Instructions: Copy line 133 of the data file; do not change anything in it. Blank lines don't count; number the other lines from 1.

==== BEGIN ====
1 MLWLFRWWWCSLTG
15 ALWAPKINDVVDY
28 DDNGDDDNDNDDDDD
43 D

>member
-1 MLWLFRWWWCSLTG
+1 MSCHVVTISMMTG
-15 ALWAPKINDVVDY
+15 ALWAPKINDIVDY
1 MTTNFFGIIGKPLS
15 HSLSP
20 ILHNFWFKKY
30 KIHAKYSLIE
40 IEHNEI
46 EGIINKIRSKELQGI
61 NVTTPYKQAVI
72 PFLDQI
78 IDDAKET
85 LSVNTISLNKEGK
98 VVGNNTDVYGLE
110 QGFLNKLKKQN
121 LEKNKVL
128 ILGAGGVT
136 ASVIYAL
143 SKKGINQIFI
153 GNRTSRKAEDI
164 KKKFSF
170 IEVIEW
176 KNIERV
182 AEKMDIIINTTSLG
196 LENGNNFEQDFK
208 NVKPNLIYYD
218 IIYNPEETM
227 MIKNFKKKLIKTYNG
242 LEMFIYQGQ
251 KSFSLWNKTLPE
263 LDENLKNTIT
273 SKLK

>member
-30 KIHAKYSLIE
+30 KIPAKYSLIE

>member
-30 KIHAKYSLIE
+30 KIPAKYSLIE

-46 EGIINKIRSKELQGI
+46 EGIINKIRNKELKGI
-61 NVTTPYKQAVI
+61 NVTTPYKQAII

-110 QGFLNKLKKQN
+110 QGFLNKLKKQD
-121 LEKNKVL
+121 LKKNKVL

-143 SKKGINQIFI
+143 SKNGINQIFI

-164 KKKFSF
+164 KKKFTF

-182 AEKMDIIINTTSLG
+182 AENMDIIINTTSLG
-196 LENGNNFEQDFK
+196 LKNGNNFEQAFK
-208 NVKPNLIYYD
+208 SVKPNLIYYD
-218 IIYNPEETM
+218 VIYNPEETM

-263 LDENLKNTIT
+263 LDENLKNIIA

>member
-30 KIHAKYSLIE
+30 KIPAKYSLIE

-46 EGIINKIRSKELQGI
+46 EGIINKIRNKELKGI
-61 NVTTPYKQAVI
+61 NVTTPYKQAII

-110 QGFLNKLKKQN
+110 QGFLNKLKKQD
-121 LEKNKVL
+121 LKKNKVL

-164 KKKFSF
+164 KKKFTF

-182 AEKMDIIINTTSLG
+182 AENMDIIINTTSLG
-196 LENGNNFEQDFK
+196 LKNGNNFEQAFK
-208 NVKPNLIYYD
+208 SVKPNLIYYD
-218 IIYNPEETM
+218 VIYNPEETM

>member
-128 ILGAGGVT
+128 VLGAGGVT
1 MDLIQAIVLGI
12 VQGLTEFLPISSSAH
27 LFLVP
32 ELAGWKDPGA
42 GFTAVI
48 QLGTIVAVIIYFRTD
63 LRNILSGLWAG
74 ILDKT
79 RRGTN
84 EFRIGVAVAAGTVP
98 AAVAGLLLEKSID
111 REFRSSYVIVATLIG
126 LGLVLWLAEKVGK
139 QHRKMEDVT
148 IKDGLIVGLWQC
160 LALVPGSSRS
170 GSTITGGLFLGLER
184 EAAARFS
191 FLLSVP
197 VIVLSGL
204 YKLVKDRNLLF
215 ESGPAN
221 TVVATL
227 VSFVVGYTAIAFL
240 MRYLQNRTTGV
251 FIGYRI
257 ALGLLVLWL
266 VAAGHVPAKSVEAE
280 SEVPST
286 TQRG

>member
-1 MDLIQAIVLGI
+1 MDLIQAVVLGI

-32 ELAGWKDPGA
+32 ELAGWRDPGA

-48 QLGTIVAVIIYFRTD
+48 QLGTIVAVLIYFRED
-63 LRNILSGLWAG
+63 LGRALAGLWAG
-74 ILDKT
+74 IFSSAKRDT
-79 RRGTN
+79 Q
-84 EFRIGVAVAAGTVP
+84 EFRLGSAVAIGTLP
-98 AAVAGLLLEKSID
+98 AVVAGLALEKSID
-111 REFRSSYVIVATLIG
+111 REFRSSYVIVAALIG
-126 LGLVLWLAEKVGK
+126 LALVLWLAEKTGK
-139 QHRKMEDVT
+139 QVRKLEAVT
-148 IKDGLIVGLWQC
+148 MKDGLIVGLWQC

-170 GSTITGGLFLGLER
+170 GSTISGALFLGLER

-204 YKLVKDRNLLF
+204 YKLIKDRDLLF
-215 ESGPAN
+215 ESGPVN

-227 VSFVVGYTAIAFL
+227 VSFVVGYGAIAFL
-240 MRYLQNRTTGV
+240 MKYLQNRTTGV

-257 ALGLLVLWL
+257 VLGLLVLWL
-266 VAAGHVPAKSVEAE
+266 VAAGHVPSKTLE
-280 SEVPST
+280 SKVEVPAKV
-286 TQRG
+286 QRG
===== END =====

+79 Q